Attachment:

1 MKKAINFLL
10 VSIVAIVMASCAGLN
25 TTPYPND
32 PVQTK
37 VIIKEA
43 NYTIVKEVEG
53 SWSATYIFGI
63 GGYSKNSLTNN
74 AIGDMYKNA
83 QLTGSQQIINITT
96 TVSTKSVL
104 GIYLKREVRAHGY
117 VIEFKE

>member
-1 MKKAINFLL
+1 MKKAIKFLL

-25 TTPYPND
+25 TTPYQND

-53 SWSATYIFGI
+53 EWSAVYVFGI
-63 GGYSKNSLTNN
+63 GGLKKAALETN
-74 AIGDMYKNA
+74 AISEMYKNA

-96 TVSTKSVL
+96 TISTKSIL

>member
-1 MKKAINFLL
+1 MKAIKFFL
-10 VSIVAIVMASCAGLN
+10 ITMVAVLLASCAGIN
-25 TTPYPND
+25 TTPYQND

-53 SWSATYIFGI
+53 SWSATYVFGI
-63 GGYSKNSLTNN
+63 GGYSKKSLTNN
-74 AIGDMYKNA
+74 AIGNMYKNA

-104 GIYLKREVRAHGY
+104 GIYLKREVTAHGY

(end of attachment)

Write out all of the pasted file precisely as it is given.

1 MKKAINFLL
10 VSIVAIVMASCAGLN
25 TTPYPND
32 PVQTK
37 VIIKEA
43 NYTIVKEVEG
53 SWSATYIFGI
63 GGYSKNSLTNN
74 AIGDMYKNA
83 QLTGSQQIINITT
96 TVSTKSVL
104 GIYLKREVRAHGY
117 VIEFKE

>member
-1 MKKAINFLL
+1 MKKAIKFLL

-25 TTPYPND
+25 TTPYQND

-53 SWSATYIFGI
+53 EWSAVYVFGI
-63 GGYSKNSLTNN
+63 GGLKKAALETN
-74 AIGDMYKNA
+74 AISEMYKNA

-96 TVSTKSVL
+96 TISTKSIL

>member
-1 MKKAINFLL
+1 MKAIKFFL
-10 VSIVAIVMASCAGLN
+10 ITMVAVLLASCAGIN
-25 TTPYPND
+25 TTPYQND

-53 SWSATYIFGI
+53 SWSATYVFGI
-63 GGYSKNSLTNN
+63 GGYSKKSLTNN
-74 AIGDMYKNA
+74 AIGNMYKNA

-104 GIYLKREVRAHGY
+104 GIYLKREVTAHGY